Gonsalves and HRLN have used PILs to promote and protect a diverse range of human rights and provide concrete remedies to vulnerable groups. A landmark case regarding high drug prices of essential medicines led the Supreme Court to direct the government to enforce price controls. Many of HRLN’s housing rights petitions have resulted in stay orders on the demolition of slums. More recently, in the Parivartan Kendra vs Union of India case litigated by Gonsalves, the Supreme Court held that private hospitals must provide free treatment for the victims of acid attacks, a horrendous form of violence against women in India.
Gonsalves and HRLN’s work is not limited to strategic litigation, and they work on the principle of never turning a poor client away. HRLN has filed several petitions on behalf of Sudanese, Yemeni and Myanmari refugees and is currently pursuing a petition on behalf of 6,000 Rohingyas seeking stay on deportation. Resolute in challenging the death penalty, Gonsalves managed to get a stay order on the execution of 16 persons through a judgement of the Supreme Court in Shartrugan Chauhan versus Union of India in 2013 on the grounds that their mercy petition was pending before the President of India for too long a time period. When Najeeb Ahmed, a young university student, disappeared in October 2016 under mysterious circumstances following an alleged altercation that took on sectarian overtones, Gonsalves courageously agreed to represent his family in their quest for justice.
Over the years, Gonsalves has instilled a sense of public interest lawyering in India through HRLN’s internship program, which has mentored hundreds of young law students across the country.
Successfully holding the State to account for extrajudicial executions and human rights violations
Contemporary activists working to promote and protect human rights in India do so under immense pressure and great personal risk. Despite this, Gonsalves has not shied away from mounting legal challenges to the impunity of army, police and security personnel for committing human rights violations. Gonsalves and his HRLN colleagues have represented several victims of rape in police custody, torture and extrajudicial executions in the insurgency-hit central Indian state of Chhattisgarh, despite facing intimidation, violence and death threats.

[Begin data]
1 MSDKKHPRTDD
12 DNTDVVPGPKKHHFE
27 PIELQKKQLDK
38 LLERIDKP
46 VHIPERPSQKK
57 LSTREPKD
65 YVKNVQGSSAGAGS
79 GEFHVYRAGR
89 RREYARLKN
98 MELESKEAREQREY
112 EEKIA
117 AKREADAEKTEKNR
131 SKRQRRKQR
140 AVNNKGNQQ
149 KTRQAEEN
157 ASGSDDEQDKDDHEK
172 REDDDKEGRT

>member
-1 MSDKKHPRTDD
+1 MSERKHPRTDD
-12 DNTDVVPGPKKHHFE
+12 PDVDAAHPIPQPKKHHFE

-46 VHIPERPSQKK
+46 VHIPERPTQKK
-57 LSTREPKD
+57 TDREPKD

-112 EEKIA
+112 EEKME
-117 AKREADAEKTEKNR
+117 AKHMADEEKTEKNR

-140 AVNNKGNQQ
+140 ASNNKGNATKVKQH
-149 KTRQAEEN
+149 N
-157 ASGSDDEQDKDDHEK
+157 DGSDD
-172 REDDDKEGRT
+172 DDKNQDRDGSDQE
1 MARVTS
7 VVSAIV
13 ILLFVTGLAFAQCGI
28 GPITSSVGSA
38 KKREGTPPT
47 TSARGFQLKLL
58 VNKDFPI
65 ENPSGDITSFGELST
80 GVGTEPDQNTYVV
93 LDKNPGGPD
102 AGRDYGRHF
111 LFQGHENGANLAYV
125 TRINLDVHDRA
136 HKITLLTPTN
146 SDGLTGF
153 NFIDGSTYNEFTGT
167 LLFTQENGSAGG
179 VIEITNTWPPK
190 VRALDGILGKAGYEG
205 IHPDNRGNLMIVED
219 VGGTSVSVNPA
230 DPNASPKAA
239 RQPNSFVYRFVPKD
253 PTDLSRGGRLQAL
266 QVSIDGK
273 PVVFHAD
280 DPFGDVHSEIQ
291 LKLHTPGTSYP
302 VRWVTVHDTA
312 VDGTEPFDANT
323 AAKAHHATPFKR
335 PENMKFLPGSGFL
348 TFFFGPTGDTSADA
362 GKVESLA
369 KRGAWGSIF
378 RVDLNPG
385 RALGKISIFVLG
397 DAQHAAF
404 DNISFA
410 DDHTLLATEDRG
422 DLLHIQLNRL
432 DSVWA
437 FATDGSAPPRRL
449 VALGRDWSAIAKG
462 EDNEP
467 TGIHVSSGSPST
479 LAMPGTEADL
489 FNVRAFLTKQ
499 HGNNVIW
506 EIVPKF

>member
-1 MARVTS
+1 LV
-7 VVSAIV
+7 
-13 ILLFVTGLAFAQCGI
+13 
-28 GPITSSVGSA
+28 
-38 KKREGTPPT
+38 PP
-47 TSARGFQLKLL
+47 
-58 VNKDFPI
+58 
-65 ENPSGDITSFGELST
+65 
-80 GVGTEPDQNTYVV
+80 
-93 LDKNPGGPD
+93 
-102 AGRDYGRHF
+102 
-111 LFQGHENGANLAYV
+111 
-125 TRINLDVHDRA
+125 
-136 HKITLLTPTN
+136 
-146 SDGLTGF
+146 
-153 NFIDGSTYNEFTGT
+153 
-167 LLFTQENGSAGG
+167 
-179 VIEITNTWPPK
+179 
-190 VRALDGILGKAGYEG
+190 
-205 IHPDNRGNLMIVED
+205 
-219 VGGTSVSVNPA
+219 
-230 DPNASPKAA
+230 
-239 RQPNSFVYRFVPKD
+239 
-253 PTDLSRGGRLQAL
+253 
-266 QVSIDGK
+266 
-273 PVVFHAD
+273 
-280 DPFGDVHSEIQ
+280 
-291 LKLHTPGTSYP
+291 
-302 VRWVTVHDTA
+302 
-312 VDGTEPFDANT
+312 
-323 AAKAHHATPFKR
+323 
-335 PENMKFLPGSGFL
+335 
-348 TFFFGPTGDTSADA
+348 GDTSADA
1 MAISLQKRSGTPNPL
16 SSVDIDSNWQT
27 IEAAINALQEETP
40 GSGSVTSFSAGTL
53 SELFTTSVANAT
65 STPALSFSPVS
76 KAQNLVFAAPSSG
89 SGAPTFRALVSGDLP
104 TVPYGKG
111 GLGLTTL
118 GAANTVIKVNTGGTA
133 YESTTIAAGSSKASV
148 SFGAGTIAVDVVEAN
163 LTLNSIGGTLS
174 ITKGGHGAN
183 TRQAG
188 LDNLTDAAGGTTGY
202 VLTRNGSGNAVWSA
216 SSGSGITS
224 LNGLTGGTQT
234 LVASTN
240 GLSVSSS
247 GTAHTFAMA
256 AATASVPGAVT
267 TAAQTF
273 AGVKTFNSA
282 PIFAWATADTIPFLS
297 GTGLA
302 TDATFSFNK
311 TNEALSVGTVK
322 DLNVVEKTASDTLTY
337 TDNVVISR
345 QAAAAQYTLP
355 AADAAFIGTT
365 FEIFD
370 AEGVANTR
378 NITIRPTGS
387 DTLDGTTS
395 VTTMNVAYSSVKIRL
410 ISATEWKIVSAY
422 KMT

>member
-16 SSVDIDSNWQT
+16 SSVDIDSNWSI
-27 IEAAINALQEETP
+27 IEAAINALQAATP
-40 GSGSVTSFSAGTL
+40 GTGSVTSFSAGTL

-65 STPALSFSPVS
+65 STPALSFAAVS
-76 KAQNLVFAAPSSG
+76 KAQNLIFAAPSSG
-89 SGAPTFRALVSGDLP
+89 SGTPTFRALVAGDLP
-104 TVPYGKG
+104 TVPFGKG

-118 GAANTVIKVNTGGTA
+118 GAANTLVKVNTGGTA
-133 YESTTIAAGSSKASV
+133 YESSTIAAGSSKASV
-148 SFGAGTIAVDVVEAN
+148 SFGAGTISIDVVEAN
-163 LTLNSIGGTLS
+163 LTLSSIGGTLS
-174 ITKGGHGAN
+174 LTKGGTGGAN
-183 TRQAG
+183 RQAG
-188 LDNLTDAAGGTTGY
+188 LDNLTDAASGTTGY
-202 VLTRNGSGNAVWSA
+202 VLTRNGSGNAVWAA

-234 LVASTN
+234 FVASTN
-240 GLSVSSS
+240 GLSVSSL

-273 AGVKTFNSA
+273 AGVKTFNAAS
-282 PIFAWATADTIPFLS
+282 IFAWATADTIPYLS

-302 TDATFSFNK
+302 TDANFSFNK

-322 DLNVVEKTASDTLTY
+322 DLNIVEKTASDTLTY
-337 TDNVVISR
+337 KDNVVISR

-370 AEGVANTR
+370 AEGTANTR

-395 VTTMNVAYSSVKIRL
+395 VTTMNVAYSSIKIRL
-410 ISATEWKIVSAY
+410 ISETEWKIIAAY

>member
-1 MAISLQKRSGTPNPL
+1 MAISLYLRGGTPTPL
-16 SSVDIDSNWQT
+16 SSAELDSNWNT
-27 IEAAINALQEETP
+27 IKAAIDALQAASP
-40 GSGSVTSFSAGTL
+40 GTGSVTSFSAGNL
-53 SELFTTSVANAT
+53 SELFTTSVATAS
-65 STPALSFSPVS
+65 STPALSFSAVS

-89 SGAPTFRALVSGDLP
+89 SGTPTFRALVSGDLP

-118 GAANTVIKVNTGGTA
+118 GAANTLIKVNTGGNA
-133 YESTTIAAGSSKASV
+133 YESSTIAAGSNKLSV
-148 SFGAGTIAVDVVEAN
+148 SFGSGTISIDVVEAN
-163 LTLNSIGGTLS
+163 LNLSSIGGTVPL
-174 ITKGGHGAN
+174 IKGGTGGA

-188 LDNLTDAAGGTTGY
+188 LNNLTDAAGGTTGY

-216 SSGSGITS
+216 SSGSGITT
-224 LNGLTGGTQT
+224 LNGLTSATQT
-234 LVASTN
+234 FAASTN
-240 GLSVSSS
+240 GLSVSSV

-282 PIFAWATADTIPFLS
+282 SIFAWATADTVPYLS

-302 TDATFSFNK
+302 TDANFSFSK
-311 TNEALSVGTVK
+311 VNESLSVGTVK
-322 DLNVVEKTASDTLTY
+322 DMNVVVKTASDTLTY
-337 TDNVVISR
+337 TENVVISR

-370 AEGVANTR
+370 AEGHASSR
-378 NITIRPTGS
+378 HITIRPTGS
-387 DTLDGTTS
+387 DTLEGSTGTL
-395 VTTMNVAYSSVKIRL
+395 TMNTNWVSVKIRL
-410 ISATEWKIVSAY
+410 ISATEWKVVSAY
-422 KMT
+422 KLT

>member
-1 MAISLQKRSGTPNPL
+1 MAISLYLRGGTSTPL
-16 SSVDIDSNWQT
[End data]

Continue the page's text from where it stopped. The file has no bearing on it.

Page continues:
Together with local activists, Gonsalves produced a fact-finding report revealing 1,528 extrajudicial executions committed by the Indian Army in the Northeastern state of Manipur from 2000 to 2012 that had not been adequately investigated. This report became the basis for a petition to the Supreme Court filed by Gonsalves on behalf of the victims’ families. The Supreme Court ordered an investigation and for the first time, army officers testified under oath in a witness box. In this case, Extrajudicial Executions Victim Families Associations vs Union of India, the Court in 2016 issued a groundbreaking decision holding that the police must file First Information Reports (FIRs) and investigate every case alleging killings of civilians by the army. Striking a blow at the immunity given to armed forces personnel operating under the draconian Armed Forces (Special Powers) Act from 1958, the court subsequently in July 2017 ordered the Central Bureau of Investigation to set up a Special Investigation Team to investigate the extrajudicial executions, file criminal charges and report on compliance by the end of the year. The fact that the government has tried twice to nullify the Court’s verdict through petitions and failed on both occasions highlights the significance of Gonsalves’ triumph, at a time when there is a worldwide trend of states suppressing civil liberties.
- English (full bio)
- German (short bio)
- French (short bio)
- Italian (short bio)
- Swedish (short bio)
- Spanish (full bio)